WEST FRANKFORT, Ill. (WSIL) -- Every item inside the West Frankfort Military Museum has a story.
On Tuesday, it's vice curator Danny Loeh showed News 3 a letter written by a World War II veteran who was taken as a prisoner of war during the Bataan Death March of 1942.
"The march was 420 miles and the temperature was 120 degrees," the letter read.
A man named Darrell McGhee wrote the letter in 1996 after serving in the Navy in WWII. McGhee and thousands of others were forced to march hundreds of miles to prison camps.
"We were divided into groups of 10 and if 1 man tried to escape all 10 were beheaded and shot while the other POW's watched," the letter read.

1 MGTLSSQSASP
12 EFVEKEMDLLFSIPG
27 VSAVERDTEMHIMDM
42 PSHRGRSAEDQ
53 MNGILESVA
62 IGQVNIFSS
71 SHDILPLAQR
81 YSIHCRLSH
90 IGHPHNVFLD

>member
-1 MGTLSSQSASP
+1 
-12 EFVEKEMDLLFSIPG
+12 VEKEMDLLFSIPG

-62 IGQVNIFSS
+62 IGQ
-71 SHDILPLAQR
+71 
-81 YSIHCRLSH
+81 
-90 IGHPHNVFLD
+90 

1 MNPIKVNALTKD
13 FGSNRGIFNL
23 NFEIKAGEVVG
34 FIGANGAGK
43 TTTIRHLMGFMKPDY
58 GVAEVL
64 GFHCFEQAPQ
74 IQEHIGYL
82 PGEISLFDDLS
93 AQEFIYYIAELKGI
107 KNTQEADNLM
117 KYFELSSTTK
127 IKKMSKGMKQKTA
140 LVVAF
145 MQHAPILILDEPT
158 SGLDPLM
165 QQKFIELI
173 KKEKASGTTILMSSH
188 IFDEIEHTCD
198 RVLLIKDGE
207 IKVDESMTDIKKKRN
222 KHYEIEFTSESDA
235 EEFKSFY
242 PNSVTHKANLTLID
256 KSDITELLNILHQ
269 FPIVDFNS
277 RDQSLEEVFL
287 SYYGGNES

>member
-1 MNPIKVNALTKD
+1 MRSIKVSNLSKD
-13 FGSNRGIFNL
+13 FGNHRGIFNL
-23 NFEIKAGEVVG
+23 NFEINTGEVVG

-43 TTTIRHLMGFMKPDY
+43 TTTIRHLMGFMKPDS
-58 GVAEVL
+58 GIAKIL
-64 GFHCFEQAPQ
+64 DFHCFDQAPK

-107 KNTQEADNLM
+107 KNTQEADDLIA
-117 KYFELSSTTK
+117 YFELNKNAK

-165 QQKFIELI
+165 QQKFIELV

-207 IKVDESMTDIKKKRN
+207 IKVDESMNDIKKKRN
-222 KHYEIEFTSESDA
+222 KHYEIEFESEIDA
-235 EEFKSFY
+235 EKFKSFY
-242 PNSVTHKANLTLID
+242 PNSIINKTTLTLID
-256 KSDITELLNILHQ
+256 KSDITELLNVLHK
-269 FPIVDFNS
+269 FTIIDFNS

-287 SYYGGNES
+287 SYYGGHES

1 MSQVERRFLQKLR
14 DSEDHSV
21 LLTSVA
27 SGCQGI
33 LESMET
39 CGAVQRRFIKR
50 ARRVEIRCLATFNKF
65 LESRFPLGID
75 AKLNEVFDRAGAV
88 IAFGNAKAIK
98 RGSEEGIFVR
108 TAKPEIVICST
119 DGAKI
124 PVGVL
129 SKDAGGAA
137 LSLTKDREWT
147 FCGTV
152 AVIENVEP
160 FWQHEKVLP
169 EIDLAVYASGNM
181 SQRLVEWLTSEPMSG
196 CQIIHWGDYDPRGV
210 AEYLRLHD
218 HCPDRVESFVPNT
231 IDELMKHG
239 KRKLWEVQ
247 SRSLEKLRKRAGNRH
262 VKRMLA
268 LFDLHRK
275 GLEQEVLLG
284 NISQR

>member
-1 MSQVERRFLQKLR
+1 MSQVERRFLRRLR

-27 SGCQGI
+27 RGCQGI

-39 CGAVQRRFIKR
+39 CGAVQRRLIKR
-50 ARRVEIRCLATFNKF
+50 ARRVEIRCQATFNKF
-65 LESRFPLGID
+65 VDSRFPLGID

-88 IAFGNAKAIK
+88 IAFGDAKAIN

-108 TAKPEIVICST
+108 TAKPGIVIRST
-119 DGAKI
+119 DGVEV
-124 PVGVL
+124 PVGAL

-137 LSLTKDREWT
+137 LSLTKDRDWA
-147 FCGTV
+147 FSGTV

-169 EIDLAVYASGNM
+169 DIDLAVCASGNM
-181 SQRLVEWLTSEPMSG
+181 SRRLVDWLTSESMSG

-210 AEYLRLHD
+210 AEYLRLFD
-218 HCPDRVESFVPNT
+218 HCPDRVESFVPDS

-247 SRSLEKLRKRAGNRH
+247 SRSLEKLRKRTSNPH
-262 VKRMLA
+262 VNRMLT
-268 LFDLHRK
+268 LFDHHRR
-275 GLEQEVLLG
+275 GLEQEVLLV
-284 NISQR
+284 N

The gruesome details paint a picture of a soldier's life as a POW. Since WWII, more than 81,000 are considered POWs or Missing in Action according to the Department of Defense. Over 72,000 are from WWII alone.
But once lost soldiers are being found thanks to advances in DNA technology. Loeh hopes that technology will bring more troops home.
Until then, Loeh will keep them all in mind.
"Let us never forget our fallen. Let us never forget our POWs missing in action. Lets never forget. Lets honor them," Loeh said.